Finally, I find it hard to believe that a paediatric doctor in australia, who'll naturally have very limited leisure time, has nothing better to do with it than slate an assessement method used in a country on the other side of the globe. Perhaps his surfboard is in for repairs!

  34. Just look for the one's who place a cannuala right on the elbow joint because they can't be bothered to find a proper placement. That will tell you more about their inherent empathy than any number of year of experience or academic training.

  35. Unfortunately on the 2nd of July last summer I broke my leg I meet an intern in A & E and she seemed to be completely lacking in empty and completely unaware that I was in pain despite the fact that I was literally screaming crying by the time I got to the ward I told myself that if that intern even walked into the room I would walk out of the hospital (or more accurately hop). Fortunately the ortho intern was really nice. I work in this hospital and found out later that the A & E intern was from the 5 year program and the ortho intern was one of the first graduates from the GEM program in Ireland I studied with med students and have seen them around the wards and in every group there are those that are brilliant and those that are terrible. I don't know so much about the A-levels but with the Irish leaving cert you have one day to sit the exam, you may be sick, you may have a headache etc. and even though they may have gotten straight A's all their life and end up with straight B's which In anyone’s mind might be great but in Ireland - no medicine place also to get into medicine in Ireland in many places you only new one science so you get people who do the subjects where you can get and A very easily when compared to something like physics or maths, for example I know one girl in my year who got ordinary C3 in agricultural science & maths and got here 6 A1 in economics, economic history, business and numerous languages, she got medicine in UCD. That’s just one example I can think of at least 5 more similar cases from that one class of 200. My main point is that every system has its faults and just because you don’t know what you want to do at 16,17,18 doesn’t mean that if you figure out what that is at 25 and you have a talent for it you should be stopped.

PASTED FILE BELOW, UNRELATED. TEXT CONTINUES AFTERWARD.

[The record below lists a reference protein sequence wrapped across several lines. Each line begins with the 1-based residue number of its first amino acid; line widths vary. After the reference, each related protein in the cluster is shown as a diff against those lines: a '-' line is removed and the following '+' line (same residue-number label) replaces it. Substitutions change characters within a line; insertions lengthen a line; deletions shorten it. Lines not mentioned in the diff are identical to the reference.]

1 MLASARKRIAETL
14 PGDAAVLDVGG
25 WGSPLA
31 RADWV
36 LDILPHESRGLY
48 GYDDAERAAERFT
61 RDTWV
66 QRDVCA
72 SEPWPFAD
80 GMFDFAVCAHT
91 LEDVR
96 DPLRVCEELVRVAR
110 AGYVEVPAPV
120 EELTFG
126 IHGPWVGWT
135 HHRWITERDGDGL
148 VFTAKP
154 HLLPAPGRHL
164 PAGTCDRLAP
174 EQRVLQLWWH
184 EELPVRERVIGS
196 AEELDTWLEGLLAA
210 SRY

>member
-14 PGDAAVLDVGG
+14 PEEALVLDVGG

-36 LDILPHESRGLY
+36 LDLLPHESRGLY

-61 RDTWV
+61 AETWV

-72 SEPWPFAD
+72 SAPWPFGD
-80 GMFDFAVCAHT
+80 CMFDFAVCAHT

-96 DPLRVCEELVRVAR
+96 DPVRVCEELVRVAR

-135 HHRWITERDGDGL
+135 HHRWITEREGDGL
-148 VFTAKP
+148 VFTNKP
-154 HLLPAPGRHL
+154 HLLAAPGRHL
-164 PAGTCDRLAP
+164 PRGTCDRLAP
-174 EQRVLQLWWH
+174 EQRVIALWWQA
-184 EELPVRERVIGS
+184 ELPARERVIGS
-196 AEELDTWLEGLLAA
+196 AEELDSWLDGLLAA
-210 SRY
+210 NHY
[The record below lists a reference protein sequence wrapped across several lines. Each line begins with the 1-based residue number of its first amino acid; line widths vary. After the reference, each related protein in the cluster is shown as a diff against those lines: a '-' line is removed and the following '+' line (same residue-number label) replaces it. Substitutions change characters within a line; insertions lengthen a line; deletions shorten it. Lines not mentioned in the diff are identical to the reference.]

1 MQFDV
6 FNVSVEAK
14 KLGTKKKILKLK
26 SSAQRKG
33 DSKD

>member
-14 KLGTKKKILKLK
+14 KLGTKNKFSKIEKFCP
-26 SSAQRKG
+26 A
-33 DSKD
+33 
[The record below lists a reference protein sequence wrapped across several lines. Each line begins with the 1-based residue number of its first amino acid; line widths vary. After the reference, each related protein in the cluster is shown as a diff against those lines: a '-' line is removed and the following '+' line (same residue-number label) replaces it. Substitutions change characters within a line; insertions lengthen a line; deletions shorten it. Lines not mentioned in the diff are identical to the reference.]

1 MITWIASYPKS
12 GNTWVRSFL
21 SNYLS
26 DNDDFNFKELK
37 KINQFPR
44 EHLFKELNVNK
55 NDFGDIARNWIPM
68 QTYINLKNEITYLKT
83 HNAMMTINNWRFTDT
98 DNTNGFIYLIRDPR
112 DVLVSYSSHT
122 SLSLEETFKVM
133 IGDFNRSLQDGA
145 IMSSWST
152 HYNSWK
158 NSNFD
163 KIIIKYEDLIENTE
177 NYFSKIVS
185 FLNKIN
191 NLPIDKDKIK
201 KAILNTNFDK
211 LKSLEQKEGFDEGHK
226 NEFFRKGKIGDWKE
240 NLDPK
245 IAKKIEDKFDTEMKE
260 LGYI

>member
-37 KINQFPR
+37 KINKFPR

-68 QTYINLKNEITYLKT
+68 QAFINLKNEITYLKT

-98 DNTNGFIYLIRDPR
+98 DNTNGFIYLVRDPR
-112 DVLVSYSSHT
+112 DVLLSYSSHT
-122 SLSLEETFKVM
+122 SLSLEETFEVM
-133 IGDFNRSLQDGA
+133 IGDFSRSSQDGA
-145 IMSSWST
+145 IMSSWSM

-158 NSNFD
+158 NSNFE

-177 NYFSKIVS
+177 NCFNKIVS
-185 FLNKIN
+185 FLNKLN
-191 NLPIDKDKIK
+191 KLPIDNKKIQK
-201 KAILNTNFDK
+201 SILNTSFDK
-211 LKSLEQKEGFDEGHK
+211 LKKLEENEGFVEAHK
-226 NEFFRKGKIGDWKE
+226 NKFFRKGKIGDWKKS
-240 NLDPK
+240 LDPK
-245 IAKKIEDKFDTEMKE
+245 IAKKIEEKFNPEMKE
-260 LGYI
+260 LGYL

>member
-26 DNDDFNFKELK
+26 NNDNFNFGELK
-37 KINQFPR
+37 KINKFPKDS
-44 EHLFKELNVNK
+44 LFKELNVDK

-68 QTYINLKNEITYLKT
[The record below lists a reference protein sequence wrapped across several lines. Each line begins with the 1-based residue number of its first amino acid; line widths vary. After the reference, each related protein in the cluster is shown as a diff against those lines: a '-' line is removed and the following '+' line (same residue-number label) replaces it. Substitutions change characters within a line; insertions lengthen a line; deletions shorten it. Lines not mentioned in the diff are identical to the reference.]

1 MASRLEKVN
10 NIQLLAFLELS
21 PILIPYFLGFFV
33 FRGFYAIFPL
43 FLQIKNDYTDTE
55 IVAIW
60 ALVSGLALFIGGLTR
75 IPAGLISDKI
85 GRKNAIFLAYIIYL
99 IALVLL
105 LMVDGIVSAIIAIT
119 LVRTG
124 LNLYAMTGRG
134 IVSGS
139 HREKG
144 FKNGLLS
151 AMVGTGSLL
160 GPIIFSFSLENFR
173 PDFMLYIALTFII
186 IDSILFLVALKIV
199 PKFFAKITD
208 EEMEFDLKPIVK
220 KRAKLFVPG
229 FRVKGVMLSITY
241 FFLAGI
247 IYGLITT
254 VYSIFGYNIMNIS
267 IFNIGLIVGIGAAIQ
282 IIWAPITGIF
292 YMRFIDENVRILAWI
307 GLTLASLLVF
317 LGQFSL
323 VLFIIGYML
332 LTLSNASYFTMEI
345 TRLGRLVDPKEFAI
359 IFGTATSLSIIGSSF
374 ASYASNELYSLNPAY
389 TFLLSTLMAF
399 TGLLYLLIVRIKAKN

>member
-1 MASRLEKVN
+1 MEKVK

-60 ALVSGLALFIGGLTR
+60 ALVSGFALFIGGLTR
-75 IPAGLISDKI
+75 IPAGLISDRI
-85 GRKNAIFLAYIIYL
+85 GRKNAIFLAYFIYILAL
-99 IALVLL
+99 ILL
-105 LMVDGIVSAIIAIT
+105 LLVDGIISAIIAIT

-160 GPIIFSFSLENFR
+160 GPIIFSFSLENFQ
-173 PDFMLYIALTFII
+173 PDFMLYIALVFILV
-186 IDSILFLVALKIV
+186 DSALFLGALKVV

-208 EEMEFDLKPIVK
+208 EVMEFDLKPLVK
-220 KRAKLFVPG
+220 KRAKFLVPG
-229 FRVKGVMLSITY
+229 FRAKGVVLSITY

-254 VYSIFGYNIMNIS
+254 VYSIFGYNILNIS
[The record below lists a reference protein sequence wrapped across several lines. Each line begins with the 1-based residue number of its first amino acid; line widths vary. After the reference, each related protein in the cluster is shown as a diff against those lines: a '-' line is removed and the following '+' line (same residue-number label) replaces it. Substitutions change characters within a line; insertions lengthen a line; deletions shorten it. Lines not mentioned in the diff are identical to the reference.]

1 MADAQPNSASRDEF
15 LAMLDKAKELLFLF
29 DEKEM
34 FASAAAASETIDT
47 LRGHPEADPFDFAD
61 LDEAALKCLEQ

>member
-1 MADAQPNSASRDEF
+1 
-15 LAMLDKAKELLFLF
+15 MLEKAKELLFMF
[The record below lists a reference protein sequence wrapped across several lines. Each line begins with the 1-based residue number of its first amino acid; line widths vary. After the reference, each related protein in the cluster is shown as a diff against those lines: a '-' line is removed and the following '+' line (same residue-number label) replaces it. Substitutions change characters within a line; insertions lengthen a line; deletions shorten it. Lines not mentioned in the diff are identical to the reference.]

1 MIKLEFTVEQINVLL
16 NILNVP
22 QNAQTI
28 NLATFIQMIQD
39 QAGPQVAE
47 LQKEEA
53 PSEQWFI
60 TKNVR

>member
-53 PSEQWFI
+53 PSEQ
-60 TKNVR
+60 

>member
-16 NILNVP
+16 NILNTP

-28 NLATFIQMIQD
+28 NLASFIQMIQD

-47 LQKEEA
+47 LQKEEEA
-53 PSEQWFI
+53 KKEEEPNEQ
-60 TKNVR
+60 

36. @Dr Lightning: The "less empathy" comment was based on A) a paper that was published recently about GAMSAT entrants and B) my own personal experience.

    I also very seriously doubt that most GAMSAT entrants have done anything close to 1 year full time as a care assistant. My last residents were a computer software engineer straight from industry and a guy straight from a psychology degree at uni. In the UK work experience is taken into account (I'm not sure if that's the case everywhere in the UK though). Same with most unis in Australia, but not Ireland. Anyway, work experience is something we all had to do before med school. It's just a hurdle. I don't think it correlates with empathy. You could be a total swine, and do some work experience in order to tick the boxes. That's why I did mine. Though I like to think I'm not a TOTAL bastard.
    I'm not sure what to make of your other comment about my leisure time. A) I update the blog pretty infrequently and B) GAMSAT is used here in oz, aswell as in Ireland and the UK, so i'm surrounded by GAMSAT grads, which makes it my business.

    @Andrew: doctors often put a cannula in the antecubital fossa for a variety of reasons. I've had a few in my time and I prefer to have them there.

    @anonymous: I wasn't aware that we have GAMSAT grads practicing in Ireland yet. Can anyone confirm this? That aside, I'm not against the concept of graduate entry, as I've said a million times on this blog. I think it should be kept as a small portion of med graduates, though, and not the norm. I also object to the fact that GAMSAT is an unproven method of selection for prospective doctors. The evidence simply isn't there. The points you make about the leaving cert could easily be applied to GAMSAT.

  37. The first class of the GEM RCSI class graduated this year

  38. I am a final year GEM student in Ireland, the first batch graduated last year and are now interns. When I was in 2nd year I asked my friend who was in final year of the 5 year program about the differences between the GEM and traditional students. He told me the GEM students start out slow during clinical years, then zoom past the traditional students. He included himself in his assessment.

    I know this is a single anecdote without evidence to back it up, but as a GEM student myself I can say that the life experience gained in uni and in the workplace makes a huge difference in terms of the daily realities of the job, e.g. talking to difficult patients, having good interdisciplinary work relationships (e.g. between medics and nurses), and working the system to get what's best for the patient (e.g. talking to the radiology department!)

    That all being said I see exceptional students and interns who took the traditional route. And I know Dr. Thunder's original comment was specifically about the GAMSAT, but regarding GEM generally, in the US and Canada 99% of North American grads are GEM students, and quality of care is not a major problem with medicine there.

  39. Hi Dr. Thunder,